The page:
Opinions on corporate and brand identity work.

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Reviewed Dec. 4, 2015 by Armin

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This week we have a collection of serif-driven identities from Barcelona, London, and Stockholm.

Arrels by Hey

Arrels by Hey

Arrels is a brand of upbeat casual shoes in Barcelona designed for the hip urban dweller. The identity, designed by local firm Hey, uses a sharp Woody-Allen-esque serif to convey a certain old-time-y-ness and pairs it with a torn paper graphic device. Usually cloying, the torn paper in the vibrant color palette looks groovy and energetic on the shoe boxes, accentuated by the hex blue wordmark. The torn paper gesture continues (or maybe comes from) the brochure where the outer layer of a double cover is ripped by hand for each copy, creating a very authentic and organic feel. Shoes look great too! See full project

Flamingo by Bibliothèque

Flamingo by Bibliothèque

Flamingo is a global insight and strategy consultancy with seven offices around the world providing their clients with “consumer, cultural and strategic expertise to create opportunities for growth.” Even for a company with a quirky name, the chosen typeface for the identity — Belwe — designed by London-based Bibliothèque is very unexpected and off the beaten path. It’s really all in that fantastic lowercase “g” that has attitude to spare. Most of the applications are just the logo centered but the business card with a debossed frame to enclose the logo and place the information around it is a very highlightable application. See full project (Via BP&O)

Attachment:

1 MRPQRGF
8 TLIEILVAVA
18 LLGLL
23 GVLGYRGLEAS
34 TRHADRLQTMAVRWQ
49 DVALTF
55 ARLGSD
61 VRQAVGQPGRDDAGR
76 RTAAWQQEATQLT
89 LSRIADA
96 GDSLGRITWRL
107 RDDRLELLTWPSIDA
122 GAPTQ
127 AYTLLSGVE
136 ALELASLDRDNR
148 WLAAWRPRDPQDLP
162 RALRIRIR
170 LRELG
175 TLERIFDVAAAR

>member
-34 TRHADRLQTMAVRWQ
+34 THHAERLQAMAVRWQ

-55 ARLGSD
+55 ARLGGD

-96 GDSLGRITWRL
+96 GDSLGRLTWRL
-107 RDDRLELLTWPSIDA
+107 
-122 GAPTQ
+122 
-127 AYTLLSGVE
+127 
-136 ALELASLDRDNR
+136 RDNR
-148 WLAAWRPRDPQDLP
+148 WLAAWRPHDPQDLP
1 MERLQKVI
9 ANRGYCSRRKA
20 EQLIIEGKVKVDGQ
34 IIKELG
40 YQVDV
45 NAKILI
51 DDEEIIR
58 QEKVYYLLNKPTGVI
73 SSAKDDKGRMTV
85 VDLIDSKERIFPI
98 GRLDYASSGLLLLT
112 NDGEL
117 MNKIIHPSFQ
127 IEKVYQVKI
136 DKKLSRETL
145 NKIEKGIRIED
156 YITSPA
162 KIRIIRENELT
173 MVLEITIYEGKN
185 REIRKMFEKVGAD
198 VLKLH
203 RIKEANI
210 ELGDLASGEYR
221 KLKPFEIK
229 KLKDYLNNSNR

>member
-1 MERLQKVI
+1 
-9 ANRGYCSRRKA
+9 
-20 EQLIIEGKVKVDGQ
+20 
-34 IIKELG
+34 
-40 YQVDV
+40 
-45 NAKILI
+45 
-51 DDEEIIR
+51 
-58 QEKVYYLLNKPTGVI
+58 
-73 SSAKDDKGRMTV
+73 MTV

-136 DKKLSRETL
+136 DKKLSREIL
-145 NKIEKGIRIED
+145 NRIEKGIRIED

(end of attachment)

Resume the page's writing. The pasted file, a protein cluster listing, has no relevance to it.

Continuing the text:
Bearleader Chronicle by The Studio

Bearleader Chronicle by The Studio

The last of our serif entries comes from Bearleader Chronicle, a monthly online travel magazine published from New York, NY. The identity, designed by Stockholm, Sweden-based The Studio features the least bombastic serif of the series that is nonetheless a beautiful choice — anyone know what it is? Larish Neue (thanks Julien Hébert!) — with enough flair to stand out and support the overly minimal applications. The paper color choices also help pull this off with basically no other design elements. My only complaint would be the thin “C” in the monogram version of the logo that should have been redrawn to match the blackness of the “B” and period instead of just shrunk down. Nonetheless, a handsome travel companion in the world of travel online travel magazines. See full project

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